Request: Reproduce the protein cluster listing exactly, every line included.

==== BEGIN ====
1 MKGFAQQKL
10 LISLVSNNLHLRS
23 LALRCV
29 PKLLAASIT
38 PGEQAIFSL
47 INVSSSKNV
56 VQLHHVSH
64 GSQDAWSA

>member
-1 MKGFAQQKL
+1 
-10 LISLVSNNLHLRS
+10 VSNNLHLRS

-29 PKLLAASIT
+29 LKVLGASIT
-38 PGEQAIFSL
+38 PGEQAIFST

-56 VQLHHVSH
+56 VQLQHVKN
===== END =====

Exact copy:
1 MKGFAQQKL
10 LISLVSNNLHLRS
23 LALRCV
29 PKLLAASIT
38 PGEQAIFSL
47 INVSSSKNV
56 VQLHHVSH
64 GSQDAWSA

>member
-1 MKGFAQQKL
+1 
-10 LISLVSNNLHLRS
+10 VSNNLHLRS

-29 PKLLAASIT
+29 LKVLGASIT
-38 PGEQAIFSL
+38 PGEQAIFST

-56 VQLHHVSH
+56 VQLQHVKN